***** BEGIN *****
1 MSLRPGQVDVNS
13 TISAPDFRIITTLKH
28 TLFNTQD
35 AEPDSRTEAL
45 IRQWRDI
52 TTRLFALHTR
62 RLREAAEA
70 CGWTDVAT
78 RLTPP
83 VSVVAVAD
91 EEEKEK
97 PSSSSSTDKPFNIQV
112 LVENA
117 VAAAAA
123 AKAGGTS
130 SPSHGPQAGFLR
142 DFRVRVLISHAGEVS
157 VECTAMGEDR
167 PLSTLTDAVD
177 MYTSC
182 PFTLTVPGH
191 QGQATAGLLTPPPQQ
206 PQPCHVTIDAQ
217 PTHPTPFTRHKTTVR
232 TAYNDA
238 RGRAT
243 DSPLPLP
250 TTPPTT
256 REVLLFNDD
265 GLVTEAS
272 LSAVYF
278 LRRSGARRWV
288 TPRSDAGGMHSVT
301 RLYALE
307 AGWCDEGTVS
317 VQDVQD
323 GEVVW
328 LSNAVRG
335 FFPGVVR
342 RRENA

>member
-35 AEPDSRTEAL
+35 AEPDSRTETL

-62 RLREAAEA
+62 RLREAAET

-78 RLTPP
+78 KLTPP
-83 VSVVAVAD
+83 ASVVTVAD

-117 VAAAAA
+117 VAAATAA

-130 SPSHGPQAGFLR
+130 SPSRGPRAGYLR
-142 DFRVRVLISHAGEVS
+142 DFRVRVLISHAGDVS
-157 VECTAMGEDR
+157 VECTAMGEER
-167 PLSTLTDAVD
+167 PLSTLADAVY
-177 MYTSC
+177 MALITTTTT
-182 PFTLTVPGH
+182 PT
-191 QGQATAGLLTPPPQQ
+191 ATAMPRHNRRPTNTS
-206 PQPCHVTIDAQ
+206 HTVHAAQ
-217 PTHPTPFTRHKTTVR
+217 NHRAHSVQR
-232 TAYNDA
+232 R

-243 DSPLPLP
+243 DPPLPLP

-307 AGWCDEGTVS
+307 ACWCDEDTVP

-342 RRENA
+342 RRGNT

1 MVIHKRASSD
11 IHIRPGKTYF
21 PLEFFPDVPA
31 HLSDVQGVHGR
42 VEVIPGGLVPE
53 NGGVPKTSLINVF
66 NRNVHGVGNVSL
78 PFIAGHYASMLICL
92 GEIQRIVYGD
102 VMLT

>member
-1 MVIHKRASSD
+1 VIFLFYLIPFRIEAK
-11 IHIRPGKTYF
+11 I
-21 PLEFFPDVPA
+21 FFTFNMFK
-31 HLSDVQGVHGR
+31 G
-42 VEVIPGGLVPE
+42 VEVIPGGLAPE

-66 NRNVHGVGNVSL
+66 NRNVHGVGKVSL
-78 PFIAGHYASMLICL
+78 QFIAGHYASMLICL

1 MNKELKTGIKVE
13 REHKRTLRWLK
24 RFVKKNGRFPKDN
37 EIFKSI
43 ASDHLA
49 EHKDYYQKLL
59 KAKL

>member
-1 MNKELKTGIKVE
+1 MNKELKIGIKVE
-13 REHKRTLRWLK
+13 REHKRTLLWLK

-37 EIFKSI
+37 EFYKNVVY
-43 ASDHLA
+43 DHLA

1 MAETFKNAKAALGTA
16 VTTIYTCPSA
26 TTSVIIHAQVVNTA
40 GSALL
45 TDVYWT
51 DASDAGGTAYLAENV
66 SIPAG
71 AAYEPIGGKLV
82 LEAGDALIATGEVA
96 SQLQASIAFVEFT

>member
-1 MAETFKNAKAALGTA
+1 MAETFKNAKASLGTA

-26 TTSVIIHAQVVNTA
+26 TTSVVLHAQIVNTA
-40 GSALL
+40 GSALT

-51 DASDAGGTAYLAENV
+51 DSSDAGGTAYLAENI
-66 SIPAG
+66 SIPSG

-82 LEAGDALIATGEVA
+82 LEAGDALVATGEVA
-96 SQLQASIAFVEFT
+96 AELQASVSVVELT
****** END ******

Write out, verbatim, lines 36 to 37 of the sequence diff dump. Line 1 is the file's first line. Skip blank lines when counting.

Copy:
317 VQDVQD
323 GEVVW